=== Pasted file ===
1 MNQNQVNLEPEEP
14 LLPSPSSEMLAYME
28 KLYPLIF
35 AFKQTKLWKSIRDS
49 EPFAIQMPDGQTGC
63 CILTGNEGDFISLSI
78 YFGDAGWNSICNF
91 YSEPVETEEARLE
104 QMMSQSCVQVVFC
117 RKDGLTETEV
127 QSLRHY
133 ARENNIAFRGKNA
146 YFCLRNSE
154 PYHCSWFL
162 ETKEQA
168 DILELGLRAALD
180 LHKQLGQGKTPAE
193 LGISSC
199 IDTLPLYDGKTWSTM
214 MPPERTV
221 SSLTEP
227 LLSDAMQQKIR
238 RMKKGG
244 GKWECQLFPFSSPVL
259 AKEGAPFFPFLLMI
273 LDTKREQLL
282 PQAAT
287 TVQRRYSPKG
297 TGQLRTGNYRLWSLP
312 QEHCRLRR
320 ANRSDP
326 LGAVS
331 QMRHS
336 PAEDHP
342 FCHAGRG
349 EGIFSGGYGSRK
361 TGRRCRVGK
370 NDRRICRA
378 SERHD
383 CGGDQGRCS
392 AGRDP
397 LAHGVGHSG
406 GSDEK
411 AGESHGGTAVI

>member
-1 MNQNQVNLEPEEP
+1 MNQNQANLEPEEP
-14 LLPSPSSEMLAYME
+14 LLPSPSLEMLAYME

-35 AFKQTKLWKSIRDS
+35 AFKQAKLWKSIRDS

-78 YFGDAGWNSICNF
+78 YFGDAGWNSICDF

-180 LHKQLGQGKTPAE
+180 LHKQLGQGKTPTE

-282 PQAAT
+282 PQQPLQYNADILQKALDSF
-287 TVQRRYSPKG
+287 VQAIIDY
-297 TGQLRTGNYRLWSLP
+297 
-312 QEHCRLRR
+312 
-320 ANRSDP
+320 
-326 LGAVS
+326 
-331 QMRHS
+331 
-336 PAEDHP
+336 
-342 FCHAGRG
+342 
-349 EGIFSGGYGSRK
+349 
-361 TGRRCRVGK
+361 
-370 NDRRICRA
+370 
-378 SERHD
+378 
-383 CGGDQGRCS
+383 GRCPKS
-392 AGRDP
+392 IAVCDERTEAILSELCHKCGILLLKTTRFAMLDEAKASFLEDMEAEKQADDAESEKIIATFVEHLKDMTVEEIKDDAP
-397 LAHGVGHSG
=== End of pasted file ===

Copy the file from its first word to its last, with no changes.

1 MNQNQVNLEPEEP
14 LLPSPSSEMLAYME
28 KLYPLIF
35 AFKQTKLWKSIRDS
49 EPFAIQMPDGQTGC
63 CILTGNEGDFISLSI
78 YFGDAGWNSICNF
91 YSEPVETEEARLE
104 QMMSQSCVQVVFC
117 RKDGLTETEV
127 QSLRHY
133 ARENNIAFRGKNA
146 YFCLRNSE
154 PYHCSWFL
162 ETKEQA
168 DILELGLRAALD
180 LHKQLGQGKTPAE
193 LGISSC
199 IDTLPLYDGKTWSTM
214 MPPERTV
221 SSLTEP
227 LLSDAMQQKIR
238 RMKKGG
244 GKWECQLFPFSSPVL
259 AKEGAPFFPFLLMI
273 LDTKREQLL
282 PQAAT
287 TVQRRYSPKG
297 TGQLRTGNYRLWSLP
312 QEHCRLRR
320 ANRSDP
326 LGAVS
331 QMRHS
336 PAEDHP
342 FCHAGRG
349 EGIFSGGYGSRK
361 TGRRCRVGK
370 NDRRICRA
378 SERHD
383 CGGDQGRCS
392 AGRDP
397 LAHGVGHSG
406 GSDEK
411 AGESHGGTAVI

>member
-1 MNQNQVNLEPEEP
+1 MNQNQANLEPEEP
-14 LLPSPSSEMLAYME
+14 LLPSPSLEMLAYME

-35 AFKQTKLWKSIRDS
+35 AFKQAKLWKSIRDS

-78 YFGDAGWNSICNF
+78 YFGDAGWNSICDF

-180 LHKQLGQGKTPAE
+180 LHKQLGQGKTPTE

-282 PQAAT
+282 PQQPLQYNADILQKALDSF
-287 TVQRRYSPKG
+287 VQAIIDY
-297 TGQLRTGNYRLWSLP
+297 
-312 QEHCRLRR
+312 
-320 ANRSDP
+320 
-326 LGAVS
+326 
-331 QMRHS
+331 
-336 PAEDHP
+336 
-342 FCHAGRG
+342 
-349 EGIFSGGYGSRK
+349 
-361 TGRRCRVGK
+361 
-370 NDRRICRA
+370 
-378 SERHD
+378 
-383 CGGDQGRCS
+383 GRCPKS
-392 AGRDP
+392 IAVCDERTEAILSELCHKCGILLLKTTRFAMLDEAKASFLEDMEAEKQADDAESEKIIATFVEHLKDMTVEEIKDDAP
-397 LAHGVGHSG